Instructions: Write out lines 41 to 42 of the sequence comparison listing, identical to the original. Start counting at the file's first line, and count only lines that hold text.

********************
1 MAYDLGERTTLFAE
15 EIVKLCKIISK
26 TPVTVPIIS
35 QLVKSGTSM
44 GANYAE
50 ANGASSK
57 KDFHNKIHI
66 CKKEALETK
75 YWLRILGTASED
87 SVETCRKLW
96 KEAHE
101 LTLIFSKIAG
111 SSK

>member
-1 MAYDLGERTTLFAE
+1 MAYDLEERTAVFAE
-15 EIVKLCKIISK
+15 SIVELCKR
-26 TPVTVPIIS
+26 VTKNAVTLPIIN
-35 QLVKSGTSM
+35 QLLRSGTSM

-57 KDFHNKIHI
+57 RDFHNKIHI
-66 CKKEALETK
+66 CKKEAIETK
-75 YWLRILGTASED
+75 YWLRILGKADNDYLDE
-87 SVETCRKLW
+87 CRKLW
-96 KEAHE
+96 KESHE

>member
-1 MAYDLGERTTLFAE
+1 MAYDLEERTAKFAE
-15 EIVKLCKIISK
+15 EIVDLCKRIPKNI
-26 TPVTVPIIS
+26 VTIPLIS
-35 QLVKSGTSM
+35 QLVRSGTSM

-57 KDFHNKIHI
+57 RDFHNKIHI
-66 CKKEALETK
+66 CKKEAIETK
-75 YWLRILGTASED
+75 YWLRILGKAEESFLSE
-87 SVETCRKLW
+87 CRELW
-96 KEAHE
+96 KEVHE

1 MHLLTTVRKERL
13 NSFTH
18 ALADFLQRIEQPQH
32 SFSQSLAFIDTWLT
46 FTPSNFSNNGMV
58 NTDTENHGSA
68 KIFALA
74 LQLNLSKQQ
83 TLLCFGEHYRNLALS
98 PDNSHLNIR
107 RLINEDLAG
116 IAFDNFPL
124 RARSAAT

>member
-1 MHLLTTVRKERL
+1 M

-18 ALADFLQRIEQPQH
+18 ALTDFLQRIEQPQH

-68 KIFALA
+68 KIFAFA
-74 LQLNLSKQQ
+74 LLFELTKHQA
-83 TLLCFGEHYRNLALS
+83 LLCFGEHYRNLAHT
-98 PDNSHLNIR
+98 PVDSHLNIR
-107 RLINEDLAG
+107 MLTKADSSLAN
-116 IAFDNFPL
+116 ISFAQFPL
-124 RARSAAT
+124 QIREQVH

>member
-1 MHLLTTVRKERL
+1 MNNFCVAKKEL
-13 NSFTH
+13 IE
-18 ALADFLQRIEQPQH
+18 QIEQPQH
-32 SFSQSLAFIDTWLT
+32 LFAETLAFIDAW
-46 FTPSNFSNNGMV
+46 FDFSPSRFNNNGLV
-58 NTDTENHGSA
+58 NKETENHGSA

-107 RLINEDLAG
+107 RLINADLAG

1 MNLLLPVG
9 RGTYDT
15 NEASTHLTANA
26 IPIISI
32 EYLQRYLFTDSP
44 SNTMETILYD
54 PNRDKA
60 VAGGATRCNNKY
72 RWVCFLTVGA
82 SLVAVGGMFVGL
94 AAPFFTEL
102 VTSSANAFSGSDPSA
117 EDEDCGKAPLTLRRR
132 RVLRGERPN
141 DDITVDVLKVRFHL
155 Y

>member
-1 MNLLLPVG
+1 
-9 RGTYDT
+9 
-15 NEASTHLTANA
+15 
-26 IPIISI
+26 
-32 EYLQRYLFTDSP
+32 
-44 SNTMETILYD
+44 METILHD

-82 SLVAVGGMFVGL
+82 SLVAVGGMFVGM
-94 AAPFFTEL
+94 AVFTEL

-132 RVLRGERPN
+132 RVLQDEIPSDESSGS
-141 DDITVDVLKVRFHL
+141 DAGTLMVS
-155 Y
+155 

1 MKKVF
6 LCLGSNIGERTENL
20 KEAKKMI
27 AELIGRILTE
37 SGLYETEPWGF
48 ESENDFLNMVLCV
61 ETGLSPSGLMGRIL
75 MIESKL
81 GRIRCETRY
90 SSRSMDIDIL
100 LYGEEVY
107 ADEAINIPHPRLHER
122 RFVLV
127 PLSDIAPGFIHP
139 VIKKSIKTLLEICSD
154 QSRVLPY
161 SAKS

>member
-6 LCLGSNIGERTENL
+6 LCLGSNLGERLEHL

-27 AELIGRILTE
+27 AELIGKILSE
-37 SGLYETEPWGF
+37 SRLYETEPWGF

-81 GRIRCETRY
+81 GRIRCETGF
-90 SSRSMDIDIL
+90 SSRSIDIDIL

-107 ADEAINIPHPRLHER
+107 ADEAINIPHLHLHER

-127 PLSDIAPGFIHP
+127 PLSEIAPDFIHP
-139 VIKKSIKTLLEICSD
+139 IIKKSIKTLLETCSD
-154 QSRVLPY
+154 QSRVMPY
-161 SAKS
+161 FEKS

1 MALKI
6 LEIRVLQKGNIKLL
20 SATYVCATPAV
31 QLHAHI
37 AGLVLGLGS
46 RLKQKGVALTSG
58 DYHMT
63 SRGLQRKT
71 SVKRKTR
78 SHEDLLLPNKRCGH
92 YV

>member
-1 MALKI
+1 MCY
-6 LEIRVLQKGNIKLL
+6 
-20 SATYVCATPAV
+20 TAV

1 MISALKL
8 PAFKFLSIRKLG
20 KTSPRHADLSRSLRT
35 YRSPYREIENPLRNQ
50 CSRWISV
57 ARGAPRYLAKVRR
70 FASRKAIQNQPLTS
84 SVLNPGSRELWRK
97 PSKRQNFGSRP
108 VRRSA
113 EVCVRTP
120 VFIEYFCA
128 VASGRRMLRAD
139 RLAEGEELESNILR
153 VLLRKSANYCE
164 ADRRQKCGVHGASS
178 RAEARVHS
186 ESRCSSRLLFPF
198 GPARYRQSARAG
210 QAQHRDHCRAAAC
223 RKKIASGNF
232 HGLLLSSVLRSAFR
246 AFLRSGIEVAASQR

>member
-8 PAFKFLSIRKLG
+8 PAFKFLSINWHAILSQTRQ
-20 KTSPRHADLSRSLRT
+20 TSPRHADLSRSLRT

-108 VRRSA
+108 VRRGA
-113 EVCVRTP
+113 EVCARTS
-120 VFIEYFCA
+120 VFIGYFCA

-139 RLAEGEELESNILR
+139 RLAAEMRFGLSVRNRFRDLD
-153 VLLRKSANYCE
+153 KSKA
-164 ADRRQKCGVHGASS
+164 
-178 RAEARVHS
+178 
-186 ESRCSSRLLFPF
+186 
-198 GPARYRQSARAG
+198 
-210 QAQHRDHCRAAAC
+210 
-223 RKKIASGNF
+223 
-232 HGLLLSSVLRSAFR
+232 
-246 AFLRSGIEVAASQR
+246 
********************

+35 QLVRSGTSM

-57 KDFHNKIHI